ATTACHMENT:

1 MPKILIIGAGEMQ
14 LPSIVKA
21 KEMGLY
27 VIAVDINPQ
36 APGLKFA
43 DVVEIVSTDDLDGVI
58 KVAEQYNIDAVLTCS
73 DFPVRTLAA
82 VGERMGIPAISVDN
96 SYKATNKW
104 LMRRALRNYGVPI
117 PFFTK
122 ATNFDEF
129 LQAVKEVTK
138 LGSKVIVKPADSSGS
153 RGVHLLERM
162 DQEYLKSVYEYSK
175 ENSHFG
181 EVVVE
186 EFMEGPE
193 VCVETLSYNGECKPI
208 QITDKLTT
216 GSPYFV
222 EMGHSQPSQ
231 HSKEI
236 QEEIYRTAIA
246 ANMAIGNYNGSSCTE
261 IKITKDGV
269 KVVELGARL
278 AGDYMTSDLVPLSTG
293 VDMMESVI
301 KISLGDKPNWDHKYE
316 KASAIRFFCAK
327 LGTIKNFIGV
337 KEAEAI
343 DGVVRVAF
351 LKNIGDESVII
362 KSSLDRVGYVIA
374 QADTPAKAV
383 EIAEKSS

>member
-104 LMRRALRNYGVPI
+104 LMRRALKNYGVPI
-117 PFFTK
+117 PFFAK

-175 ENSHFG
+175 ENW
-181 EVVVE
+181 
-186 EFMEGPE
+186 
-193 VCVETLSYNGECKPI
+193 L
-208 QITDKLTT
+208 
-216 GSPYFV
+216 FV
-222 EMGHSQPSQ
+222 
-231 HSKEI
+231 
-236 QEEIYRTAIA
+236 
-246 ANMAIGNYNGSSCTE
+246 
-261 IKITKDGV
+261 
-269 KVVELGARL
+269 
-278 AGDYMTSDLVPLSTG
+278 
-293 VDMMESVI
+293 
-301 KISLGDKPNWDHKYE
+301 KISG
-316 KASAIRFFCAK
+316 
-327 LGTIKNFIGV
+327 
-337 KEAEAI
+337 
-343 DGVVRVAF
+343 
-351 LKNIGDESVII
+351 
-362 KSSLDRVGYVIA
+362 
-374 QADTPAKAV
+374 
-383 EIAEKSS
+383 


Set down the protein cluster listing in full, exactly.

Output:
1 MPKILIIGAGEMQ
14 LPSIVKA
21 KEMGLY
27 VIAVDINPQ
36 APGLKFA
43 DVVEIVSTDDLDGVI
58 KVAEQYNIDAVLTCS
73 DFPVRTLAA
82 VGERMGIPAISVDN
96 SYKATNKW
104 LMRRALRNYGVPI
117 PFFTK
122 ATNFDEF
129 LQAVKEVTK
138 LGSKVIVKPADSSGS
153 RGVHLLERM
162 DQEYLKSVYEYSK
175 ENSHFG
181 EVVVE
186 EFMEGPE
193 VCVETLSYNGECKPI
208 QITDKLTT
216 GSPYFV
222 EMGHSQPSQ
231 HSKEI
236 QEEIYRTAIA
246 ANMAIGNYNGSSCTE
261 IKITKDGV
269 KVVELGARL
278 AGDYMTSDLVPLSTG
293 VDMMESVI
301 KISLGDKPNWDHKYE
316 KASAIRFFCAK
327 LGTIKNFIGV
337 KEAEAI
343 DGVVRVAF
351 LKNIGDESVII
362 KSSLDRVGYVIA
374 QADTPAKAV
383 EIAEKSS

>member
-104 LMRRALRNYGVPI
+104 LMRRALKNYGVPI
-117 PFFTK
+117 PFFAK

-175 ENSHFG
+175 ENW
-181 EVVVE
+181 
-186 EFMEGPE
+186 
-193 VCVETLSYNGECKPI
+193 L
-208 QITDKLTT
+208 
-216 GSPYFV
+216 FV
-222 EMGHSQPSQ
+222 
-231 HSKEI
+231 
-236 QEEIYRTAIA
+236 
-246 ANMAIGNYNGSSCTE
+246 
-261 IKITKDGV
+261 
-269 KVVELGARL
+269 
-278 AGDYMTSDLVPLSTG
+278 
-293 VDMMESVI
+293 
-301 KISLGDKPNWDHKYE
+301 KISG
-316 KASAIRFFCAK
+316 
-327 LGTIKNFIGV
+327 
-337 KEAEAI
+337 
-343 DGVVRVAF
+343 
-351 LKNIGDESVII
+351 
-362 KSSLDRVGYVIA
+362 
-374 QADTPAKAV
+374 
-383 EIAEKSS
+383 